The new approach presents an attractive alternative to lithium-ion batteries, as it will allow robots to recharge on-the-go by consuming parts of nearby metal surfaces
Spotted: Researchers from the University of Pennsylvania’s School of Engineering and Applied Science have designed a Robot prototype that recharges by chowing down scrap metal as it moves around.
Right now, the team’s prototype (which still has much to evolve) consists of a small hydrogel dragged behind a miniature motorised vehicle. The hydrogel works as an electrolyte, so that nearby metal surfaces act as the anode of a battery. This allows electrons to flow to the cathode and produce different energy densities, depending on their individual potential for oxidation. The vehicle also has a small reservoir that provides water to the hydrogel to prevent it from drying out.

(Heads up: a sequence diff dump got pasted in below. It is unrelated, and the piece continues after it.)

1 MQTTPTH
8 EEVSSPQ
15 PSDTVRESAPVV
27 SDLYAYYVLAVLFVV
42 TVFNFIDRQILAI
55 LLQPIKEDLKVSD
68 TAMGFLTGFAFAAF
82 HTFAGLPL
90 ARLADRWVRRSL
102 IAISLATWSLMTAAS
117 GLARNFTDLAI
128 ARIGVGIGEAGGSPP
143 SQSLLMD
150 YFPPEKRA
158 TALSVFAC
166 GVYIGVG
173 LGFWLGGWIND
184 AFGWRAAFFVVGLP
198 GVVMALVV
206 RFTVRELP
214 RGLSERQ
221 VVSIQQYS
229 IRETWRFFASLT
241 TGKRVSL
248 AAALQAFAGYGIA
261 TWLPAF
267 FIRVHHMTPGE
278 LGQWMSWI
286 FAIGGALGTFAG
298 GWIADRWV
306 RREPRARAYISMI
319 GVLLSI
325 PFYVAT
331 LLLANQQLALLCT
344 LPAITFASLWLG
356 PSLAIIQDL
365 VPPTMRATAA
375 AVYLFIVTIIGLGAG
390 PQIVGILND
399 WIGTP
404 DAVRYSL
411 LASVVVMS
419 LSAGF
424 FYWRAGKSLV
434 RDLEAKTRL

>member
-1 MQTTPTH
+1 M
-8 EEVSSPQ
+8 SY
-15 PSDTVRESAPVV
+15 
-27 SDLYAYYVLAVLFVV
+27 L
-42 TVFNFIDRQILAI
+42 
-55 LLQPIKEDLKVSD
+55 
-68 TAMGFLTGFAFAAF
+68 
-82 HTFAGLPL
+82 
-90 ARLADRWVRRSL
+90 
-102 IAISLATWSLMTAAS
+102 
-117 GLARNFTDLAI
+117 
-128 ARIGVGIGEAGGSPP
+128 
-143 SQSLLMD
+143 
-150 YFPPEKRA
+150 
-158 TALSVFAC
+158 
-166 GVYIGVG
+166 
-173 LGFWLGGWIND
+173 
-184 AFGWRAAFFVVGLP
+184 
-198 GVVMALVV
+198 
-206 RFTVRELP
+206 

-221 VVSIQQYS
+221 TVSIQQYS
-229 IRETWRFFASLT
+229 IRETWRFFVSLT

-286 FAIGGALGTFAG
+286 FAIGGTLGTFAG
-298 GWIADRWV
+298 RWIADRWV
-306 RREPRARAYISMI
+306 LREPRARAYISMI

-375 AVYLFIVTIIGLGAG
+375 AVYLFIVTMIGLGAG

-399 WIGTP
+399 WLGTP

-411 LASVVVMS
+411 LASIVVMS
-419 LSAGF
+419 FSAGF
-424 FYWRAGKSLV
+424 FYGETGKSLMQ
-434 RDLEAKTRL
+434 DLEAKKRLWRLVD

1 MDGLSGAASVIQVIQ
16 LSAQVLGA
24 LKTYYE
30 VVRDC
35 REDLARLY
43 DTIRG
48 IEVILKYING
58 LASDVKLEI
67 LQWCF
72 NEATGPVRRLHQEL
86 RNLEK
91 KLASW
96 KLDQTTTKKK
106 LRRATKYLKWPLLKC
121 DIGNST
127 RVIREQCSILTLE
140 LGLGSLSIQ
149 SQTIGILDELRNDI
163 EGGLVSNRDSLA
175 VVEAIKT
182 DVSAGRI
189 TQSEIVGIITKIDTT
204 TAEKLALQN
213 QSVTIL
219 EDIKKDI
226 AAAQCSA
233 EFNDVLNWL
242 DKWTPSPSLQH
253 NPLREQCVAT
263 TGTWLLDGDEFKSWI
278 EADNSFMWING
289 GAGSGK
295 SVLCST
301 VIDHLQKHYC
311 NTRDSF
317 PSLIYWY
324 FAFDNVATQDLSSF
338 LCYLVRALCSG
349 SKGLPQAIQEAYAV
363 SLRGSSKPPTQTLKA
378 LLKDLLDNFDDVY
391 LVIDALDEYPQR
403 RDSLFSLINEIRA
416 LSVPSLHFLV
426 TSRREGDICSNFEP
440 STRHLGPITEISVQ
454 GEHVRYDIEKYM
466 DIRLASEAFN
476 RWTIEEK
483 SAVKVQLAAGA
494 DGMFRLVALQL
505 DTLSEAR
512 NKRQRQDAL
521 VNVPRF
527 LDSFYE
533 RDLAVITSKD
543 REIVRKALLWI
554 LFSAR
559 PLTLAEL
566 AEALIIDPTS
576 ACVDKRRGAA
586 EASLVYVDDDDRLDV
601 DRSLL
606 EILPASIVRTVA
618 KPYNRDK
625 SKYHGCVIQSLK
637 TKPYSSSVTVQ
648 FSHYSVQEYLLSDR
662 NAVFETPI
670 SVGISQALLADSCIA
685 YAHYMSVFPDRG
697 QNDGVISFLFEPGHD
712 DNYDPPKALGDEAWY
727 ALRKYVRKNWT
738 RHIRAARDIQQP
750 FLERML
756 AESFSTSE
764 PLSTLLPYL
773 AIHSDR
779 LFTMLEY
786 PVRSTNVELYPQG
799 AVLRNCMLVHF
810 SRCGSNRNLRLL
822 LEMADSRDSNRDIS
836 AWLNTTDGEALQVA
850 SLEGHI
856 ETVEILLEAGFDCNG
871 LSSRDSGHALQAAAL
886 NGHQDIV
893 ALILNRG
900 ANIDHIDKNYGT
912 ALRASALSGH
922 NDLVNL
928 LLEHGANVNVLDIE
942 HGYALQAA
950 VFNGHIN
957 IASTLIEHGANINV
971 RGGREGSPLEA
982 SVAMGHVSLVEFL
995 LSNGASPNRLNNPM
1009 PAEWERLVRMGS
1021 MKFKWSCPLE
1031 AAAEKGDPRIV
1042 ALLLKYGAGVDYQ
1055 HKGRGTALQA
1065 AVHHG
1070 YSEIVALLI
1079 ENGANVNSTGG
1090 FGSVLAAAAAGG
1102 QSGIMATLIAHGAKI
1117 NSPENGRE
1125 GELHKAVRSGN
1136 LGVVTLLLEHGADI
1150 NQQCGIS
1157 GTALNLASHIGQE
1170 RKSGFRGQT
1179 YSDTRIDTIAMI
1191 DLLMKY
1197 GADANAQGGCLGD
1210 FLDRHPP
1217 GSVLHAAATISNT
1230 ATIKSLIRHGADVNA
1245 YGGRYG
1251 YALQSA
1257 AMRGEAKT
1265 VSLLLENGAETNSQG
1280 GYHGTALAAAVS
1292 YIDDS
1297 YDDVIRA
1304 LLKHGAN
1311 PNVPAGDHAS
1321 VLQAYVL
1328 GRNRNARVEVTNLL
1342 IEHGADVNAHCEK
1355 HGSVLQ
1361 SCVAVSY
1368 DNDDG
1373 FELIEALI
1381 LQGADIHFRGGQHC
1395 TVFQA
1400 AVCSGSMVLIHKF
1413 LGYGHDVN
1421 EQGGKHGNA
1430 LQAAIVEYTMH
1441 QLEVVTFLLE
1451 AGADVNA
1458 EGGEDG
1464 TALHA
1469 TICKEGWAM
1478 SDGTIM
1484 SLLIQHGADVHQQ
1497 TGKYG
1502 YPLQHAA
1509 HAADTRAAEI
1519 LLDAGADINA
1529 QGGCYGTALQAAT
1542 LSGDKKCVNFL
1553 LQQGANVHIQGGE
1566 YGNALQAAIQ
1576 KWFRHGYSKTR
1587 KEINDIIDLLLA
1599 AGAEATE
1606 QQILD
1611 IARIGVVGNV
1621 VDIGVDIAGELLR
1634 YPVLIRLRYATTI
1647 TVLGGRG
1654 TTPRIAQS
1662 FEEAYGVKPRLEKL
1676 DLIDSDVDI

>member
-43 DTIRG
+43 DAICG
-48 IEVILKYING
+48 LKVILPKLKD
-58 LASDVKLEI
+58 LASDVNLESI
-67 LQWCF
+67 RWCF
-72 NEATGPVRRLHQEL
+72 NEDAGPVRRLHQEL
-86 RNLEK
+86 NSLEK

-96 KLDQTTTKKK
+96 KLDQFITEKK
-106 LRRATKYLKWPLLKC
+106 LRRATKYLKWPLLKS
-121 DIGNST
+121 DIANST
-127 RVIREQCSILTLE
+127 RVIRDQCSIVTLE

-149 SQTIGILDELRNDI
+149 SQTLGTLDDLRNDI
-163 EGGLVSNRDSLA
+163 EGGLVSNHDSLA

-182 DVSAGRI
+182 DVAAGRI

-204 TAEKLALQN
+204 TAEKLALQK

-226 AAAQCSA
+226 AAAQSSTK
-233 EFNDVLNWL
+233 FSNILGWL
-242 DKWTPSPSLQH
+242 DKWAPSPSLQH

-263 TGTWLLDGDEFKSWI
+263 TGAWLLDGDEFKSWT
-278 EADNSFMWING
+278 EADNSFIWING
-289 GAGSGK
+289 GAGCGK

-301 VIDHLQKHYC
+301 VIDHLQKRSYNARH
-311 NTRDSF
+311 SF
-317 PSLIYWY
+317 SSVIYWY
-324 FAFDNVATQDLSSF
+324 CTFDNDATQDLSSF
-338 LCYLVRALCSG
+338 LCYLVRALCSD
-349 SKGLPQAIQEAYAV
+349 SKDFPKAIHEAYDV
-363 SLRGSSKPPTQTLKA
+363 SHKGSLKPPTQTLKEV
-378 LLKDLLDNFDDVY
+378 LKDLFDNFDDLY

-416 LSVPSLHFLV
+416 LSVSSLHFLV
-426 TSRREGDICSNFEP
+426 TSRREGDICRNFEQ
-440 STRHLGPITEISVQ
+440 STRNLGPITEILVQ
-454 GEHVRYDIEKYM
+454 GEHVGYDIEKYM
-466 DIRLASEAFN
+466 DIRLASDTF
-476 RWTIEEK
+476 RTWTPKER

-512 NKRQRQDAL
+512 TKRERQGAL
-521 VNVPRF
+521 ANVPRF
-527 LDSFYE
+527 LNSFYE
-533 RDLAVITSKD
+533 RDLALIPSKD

A major hurdle for present robots in real-world environments is that they rely on batteries which store energy internally and have the issue of being heavy and offering a limited supply.
James Pikul, Assistant Professor in the Department of Mechanical Engineering and Applied Mechanics, said: “This approach is similar to the way we humans get energy. We have to eat fuel, breathe oxygen and drink water. Our device enables the same capability for robots, except they ‘eat’ metal as a fuel, breathe oxygen, and drink water.”